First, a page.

Founding Feminists: February 21, 1913

Founding Feminists is FMF’s daily herstory column.


“The worst stretch of road between Boston and Atlanta,” was the way one local resident described it, and none of the suffrage hikers showed any desire to dispute that claim as they slogged their way from Elkton to Havre de Grace, Maryland, today.

The condition of the alleged “road” was so poor in places that many pilgrims found the going easier in nearby farmers’ fields.

But as unpleasant as it was for those who were walking, it was even worse for the automobiles accompanying the hikers. Three times today, the machines needed to be pulled out of the mud by horses. Bad as it was, mud was not the only problem the army’s motorized division faced. Both the baggage car and commissary wagon caught fire, though fortunately, little damage was done.

But even with all of today’s obstacles, the “Army of the Hudson” marches on toward Washington, D.C., and even picked up a new recruit. Margaret Geist, her two-wheeled cart, and a burro named “Jerry” are traveling across the country, and have decided to accompany the hikers.

Though one encounter this morning was with an apparently anti-suffrage turkey who didn’t like the pilgrims cutting across his territory, the suffragists got a much more friendly reception from Mary Peterson, who led them down a side road to her home. Already well behind schedule, the troops couldn’t stay for dinner, but they did have time to go on an egg-hunting expedition in the barn, and eagerly consumed a number of the best, freshly-laid ones.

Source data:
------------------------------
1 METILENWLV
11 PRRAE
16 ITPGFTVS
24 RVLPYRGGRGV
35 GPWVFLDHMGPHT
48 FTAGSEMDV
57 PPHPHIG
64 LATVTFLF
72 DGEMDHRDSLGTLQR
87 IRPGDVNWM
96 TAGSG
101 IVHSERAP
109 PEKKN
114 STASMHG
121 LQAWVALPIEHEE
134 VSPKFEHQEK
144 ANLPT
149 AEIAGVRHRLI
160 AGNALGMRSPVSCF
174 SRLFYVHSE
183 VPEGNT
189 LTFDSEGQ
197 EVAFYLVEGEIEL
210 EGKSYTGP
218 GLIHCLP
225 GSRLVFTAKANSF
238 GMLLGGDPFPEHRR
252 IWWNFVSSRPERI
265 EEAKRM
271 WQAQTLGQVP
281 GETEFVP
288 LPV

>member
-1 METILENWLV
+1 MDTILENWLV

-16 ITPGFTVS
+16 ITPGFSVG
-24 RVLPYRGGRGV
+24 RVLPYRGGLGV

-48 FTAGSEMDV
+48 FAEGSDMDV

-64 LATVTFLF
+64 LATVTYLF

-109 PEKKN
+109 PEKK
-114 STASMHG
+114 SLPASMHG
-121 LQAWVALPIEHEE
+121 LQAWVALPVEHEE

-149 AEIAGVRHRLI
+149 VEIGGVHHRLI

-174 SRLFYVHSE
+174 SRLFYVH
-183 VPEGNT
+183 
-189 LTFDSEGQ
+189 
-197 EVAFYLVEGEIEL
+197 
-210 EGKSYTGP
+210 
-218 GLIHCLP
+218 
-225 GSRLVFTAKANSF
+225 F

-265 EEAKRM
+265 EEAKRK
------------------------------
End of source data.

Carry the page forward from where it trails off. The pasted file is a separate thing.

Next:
"General" Rosalie Jones standing outside Elizabeth Freeman's literature ("ammunition") wagon, as Freeman sits inside.
“General” Rosalie Jones standing outside Elizabeth Freeman’s literature (“ammunition”) wagon, as Freeman sits inside.

The next stop was at Northeast, where all five of the commissioners, plus the village “patriarch” and his suffragist niece, Emily Peach, were waiting to welcome the pilgrims, and give them a luncheon. Passing through Charleston, the marchers were given musical accompaniment when Bayard Black brought his gramophone out on the porch and played “Maryland, My Maryland” as the hikers passed by. The employees of Principio Furnace stopped work long enough to wave yellow suffrage banners, and many of the men at the big steel mills came out to applaud the hikers.

Arrival in Havre de Grace was later than expected due to road conditions, but was well worth the extra trouble. A brass band and citizens committee crossed the Susquehanna River and met the marchers at Perryville, then escorted them to the Havre de Grace City Hall, where Mayor Weber gave an address and presented them with the key to the city. Not all the troops were present for the ceremony, however. “Colonel” Craft didn’t arrive until 9 p.m. due to her swollen and blistered feet, nor did two other hikers accompanying her.

Though reluctant to admit it, all the hikers are showing clear signs of ailments similar to Craft’s, plus fatigue from the long trip. But absolutely no one doubts that they will finish what they started nine days ago in Newark, New Jersey, and that this small, but dedicated group will have given a big boost to the struggle for woman suffrage by the time they finally arrive in the nation’s capital and join in the big suffrage parade and pageant on March 3rd.

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